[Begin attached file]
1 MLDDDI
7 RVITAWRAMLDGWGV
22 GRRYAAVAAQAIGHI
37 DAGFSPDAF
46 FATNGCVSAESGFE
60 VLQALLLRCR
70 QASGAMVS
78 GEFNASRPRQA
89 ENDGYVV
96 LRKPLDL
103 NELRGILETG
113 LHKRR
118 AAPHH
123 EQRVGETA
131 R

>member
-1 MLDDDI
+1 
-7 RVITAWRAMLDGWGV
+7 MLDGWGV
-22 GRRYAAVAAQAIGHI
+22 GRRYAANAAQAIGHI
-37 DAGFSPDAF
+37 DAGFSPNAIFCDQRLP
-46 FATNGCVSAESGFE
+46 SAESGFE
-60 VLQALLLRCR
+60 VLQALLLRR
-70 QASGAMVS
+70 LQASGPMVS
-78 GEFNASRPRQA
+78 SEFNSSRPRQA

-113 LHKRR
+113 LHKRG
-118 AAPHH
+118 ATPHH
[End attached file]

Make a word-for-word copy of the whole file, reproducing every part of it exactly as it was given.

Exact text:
1 MLDDDI
7 RVITAWRAMLDGWGV
22 GRRYAAVAAQAIGHI
37 DAGFSPDAF
46 FATNGCVSAESGFE
60 VLQALLLRCR
70 QASGAMVS
78 GEFNASRPRQA
89 ENDGYVV
96 LRKPLDL
103 NELRGILETG
113 LHKRR
118 AAPHH
123 EQRVGETA
131 R

>member
-1 MLDDDI
+1 
-7 RVITAWRAMLDGWGV
+7 MLDGWGV
-22 GRRYAAVAAQAIGHI
+22 GRRYAANAAQAIGHI
-37 DAGFSPDAF
+37 DAGFSPNAIFCDQRLP
-46 FATNGCVSAESGFE
+46 SAESGFE
-60 VLQALLLRCR
+60 VLQALLLRR
-70 QASGAMVS
+70 LQASGPMVS
-78 GEFNASRPRQA
+78 SEFNSSRPRQA

-113 LHKRR
+113 LHKRG
-118 AAPHH
+118 ATPHH